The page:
Bourjois is remembered today primarily as the brand behind affordable but high-quality fragrances like best-selling Evening in Paris (Soir de Paris), launched in 1928. Another pre-war release was Mais Oui (launched in 1938, no longer in production). Mais Oui’s bottle featured a flirtatious fan-shaped cap and a twist of two-sided, pink-and-blue ribbon.
Its advertisements were similarly light-hearted, typically depicting a chic woman peeping out from behind a gloved hand, a hat brim, or a bottle of Mais Oui.
And then there’s this advertisement:
This ad appeared in the December 1971 issue of the Spanish-language magazine Buenhogar (Good Housekeeping). A full range of Mais Oui is represented in the photograph at the lower right: parfum, eau de toilette, scented soaps, even a gift-with-purchase angel figurine.
We’re told in the first line of the text, “Love is present in the delicate fragrance of the finest perfume. . .Mais Oui!”
But what about that illustration on the left? It made me laugh because it’s a detail of a painting that’s anything but appropriate for Mais Oui (or any perfume, really).
The painting is Isabella and the Pot of Basil (1897) by the American artist John White Alexander, now in the collections of the Museum of Fine Arts, Boston.
In the 1890s Alexander was working in a style influenced by the international Symbolist movement, favoring long, sinuous lines, dreamlike imagery, beautiful (but doomed or dangerous) women, and subjects that leaned towards the macabre and the fantastical.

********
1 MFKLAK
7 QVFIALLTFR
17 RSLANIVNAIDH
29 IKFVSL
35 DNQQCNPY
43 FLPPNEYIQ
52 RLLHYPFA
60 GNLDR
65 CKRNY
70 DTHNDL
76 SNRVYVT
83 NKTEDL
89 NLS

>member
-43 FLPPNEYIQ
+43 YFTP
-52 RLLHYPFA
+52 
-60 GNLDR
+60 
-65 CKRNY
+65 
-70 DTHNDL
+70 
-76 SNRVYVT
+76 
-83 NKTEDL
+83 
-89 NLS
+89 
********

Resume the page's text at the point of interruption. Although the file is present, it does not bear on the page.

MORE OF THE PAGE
I’ll turn things over to curator Elliott Bostwick Davis here. She notes that Alexander’s source material for this work was a poem by one of the English Romantics:
“‘Isabella, or The Pot of Basil’ was a poem written in 1820 by the English poet John Keats, who borrowed his narrative from the Italian Renaissance poet Giovanni Boccaccio. Isabella was a Florentine merchant’s beautiful daughter whose ambitious brothers disapproved of her romance with the handsome but humbly born Lorenzo, their father’s business manager. The brothers murdered Lorenzo and told their sister that he had traveled abroad. The distraught Isabella began to decline, wasting away from grief and sadness. She saw the crime in a dream and then went to find her lover’s body in the forest. Taking Lorenzo’s head, she bathed it with her tears and finally hid it in a pot in which she planted sweet basil, a plant associated with lovers.” (Adapted from Davis et al., American Painting, Boston, 2003)
Here’s a stanza from Keats’s poem:
And she forgot the stars, the moon, and sun,
And she forgot the blue above the trees,
And she forgot the dells where waters run,
And she forgot the chilly autumn breeze;
She had no knowledge when the day was done,
And the new morn she saw not: but in peace
Hung over her sweet Basil evermore,
And moisten’d it with tears unto the core.
Got that? Isabella is grieving 24/7 for her lover Lorenzo, who was killed by her brothers, while she cries over the flowerpot IN WHICH SHE PLANTED HIS SEVERED HEAD.
Who thought this image would be the perfect visual accompaniment to Bourjois’s Mais Oui, “a fragrance made in honor of love and the woman who receives it”? Did anyone at the ad agency or Bourjois question this choice? Apparently not.
Alexander was one of many artists who painted their own interpretations of Isabella’s tale in the late 1800s — a few others are John William Waterhouse, William Holman Hunt, W. J. Neatby, Edward Reginald Frampton and Joseph Severn. I’ll leave you to search those on your own, if you’re curious.